By SREENATH SREENIVASAN
The final frontier is hardly a frontier anymore. Forty years of launches and galactic treks have strengthened man's grasp of outer space--at least the part near our planet. What has changed is why we're out there.
In the early days, after the launch of the Sputnik satellite by the then-Soviet Union in October 1957, the global space race was all about national security and pride.
Predictably, mankind's thoughts have now turned to "How can we make money off this?"
The business of space includes everything from rocket manufacturing to the satellite launches to the development--believe it or not--of space tourism, space sports and space funerals à: la Timothy Leary.
According to the 1997 Outlook, a report on space business by SpaceVest, a leading industry venture capital fund, revenues for the global space industry exceeded $76 billion in 1996. The study predicts 57 percent growth through the year 2000. The U.S. Space Transportation Association, a nonprofit group of major aerospace companies, estimates that the launch business alone brought in $10 billion last year.
"Right now there is more commercialization than people realize, partly because the progress has happened rather quietly," says Douglas Duncan, a professor of astronomy at the University of Chicago.
"Satellites mean, for example, that the communications revolution is closely tied to developments in space," he says.
Duncan is referring to the ambitious projects that corporate entities from Motorola's global satellite phone service Iridium to the Bill Gates/Craig O. McCaw Teledesic project are hatching: ringing the earth with satellites that will keep us all in touch.
Others can join in the spoils. Among the opportunities: "Smaller companies can add value to the data collected by the space agency and then disseminate it. The technology and the information is available right now," says Steve Maran, an assistant director of space sciences at NASA's Goddard Space Flight Center in Greenbelt, Md.
Maran thinks images from space can be useful in commercial markets such as real estate speculation and farming. Not to mention products like the Avis system that helps lost travelers find their way via navigational information beamed from a satellite to a dashboard box.
If you don't speculate in real estate, do you still need to care about space business? "You need to care right now," says Duncan. "Companies that are ahead of the curve are going to put a lot of companies out of business that do not have access to space and space research."
The cost of payloads, or what is actually being sent into space, determines whether companies find it worth their while to gaze upwards. "Current cost per pound of payload ranges from a minimum of $3,000 for a Delta launch vehicle to $15,000 on the Space Shuttle," says Tim Kyger, a manager of Universal Space Lines, a private company based in Newport Beach, Calif. that specializes in space vehicle operations.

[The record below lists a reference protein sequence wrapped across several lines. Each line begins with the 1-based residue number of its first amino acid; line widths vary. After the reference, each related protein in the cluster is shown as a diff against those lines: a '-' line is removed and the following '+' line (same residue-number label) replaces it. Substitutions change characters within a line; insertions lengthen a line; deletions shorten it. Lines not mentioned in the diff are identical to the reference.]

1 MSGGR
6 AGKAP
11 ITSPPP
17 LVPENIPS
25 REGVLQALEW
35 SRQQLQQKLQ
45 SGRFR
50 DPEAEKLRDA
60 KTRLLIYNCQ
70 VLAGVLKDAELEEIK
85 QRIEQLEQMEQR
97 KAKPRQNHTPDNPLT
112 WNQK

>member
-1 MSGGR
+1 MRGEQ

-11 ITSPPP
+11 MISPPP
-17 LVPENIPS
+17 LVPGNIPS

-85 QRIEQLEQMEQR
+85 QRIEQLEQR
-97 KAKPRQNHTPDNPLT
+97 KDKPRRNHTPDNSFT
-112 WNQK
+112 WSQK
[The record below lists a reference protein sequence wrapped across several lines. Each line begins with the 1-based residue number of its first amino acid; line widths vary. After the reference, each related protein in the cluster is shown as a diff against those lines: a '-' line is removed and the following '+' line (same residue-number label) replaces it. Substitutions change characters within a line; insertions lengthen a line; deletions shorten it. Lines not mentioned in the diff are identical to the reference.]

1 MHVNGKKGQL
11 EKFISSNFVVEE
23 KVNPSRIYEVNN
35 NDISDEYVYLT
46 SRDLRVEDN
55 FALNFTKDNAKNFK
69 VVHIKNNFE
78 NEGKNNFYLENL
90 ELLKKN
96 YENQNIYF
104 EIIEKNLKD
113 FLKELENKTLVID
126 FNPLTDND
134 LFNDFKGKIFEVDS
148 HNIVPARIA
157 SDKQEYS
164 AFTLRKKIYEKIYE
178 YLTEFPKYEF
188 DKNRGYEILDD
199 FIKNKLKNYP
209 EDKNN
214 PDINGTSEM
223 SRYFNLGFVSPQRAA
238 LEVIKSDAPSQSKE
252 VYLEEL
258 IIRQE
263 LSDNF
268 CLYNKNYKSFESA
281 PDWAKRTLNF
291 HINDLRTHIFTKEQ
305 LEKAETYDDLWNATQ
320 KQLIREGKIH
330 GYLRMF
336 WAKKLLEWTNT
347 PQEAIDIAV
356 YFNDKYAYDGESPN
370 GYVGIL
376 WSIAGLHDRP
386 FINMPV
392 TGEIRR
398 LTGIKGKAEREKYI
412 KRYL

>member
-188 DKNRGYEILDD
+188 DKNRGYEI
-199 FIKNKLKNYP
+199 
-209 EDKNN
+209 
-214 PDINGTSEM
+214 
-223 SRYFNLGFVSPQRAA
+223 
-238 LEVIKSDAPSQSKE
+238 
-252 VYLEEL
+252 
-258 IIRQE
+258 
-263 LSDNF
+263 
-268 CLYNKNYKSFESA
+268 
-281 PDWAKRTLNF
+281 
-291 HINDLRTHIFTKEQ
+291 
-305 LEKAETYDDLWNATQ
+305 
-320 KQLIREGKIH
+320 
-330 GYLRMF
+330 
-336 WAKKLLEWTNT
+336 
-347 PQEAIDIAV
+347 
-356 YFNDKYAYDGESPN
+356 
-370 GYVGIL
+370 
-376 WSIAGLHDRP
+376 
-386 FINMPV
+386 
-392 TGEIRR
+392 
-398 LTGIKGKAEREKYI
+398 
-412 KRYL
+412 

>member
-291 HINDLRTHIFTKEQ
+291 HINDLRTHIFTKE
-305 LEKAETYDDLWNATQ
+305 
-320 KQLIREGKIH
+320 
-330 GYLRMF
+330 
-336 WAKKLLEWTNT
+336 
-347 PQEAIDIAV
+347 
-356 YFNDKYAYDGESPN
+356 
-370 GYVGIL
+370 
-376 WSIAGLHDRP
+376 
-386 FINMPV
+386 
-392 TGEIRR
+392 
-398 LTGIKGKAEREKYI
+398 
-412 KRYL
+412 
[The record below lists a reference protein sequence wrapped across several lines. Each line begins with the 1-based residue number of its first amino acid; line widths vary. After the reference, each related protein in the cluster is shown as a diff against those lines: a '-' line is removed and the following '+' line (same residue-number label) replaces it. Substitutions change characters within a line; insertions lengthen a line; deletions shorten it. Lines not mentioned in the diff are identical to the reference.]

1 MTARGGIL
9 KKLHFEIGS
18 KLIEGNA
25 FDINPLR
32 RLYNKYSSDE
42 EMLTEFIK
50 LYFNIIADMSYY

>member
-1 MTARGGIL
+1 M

"Add to that the cost [constructing the satellite] itself, and you're looking at $40 million to $60 million," Kyger says. That price tag will come down if competition among rocket manufacturers using new technologies, well, takes off.
There is the issue of fair space use to contend with, too. The United Nations Outer Space Treaty is 30 years old and has been ratified by 120 countries. Its goal is to make sure there is no national appropriation of space and its resources.
However, the Moon Treaty, which protects lunar resources, has been ratified by only nine countries, because nations like the U.S. want to make sure that they are not somehow giving away rights to exploit resources on the moon one day.
Groups like the Paris-based International Institute of Space Law help sort out the legal wrangles that countries and companies are getting into as they explore space: launch liabilities, financing, and "debris mitigation"--getting rid of space junk.
Phoenix-based attorney Patricia Margaret Sterns, secretary of U.S. operations for the Institute, says "Corporate counsel are mostly unfamiliar with legal issues in this arena, but are learning that they suddenly need to catch up, even though they never thought they'd need to or want to."
Don't put on your spacesuits for a personal jaunt yet, either. T.F. Rogers, president of the Space Transportation Association, believes "The information/communication area of space will be even more important than it is now. But cost factors need to come down and safety needs to go up if space tourism is to become a reality."
Others are more optimistic. Says Duncan of the University of Chicago: "I am 45 now and expect that when I am 65, tickets will be available to fly on the shuttle. But, mind you, it won't be cheap. Start saving your money now."Related Links
The United Nations Outer Space Treaty
Space Transportation Association
Patricia Margaret Sterns
SpaceVestCopyright 1997 Forbes Inc.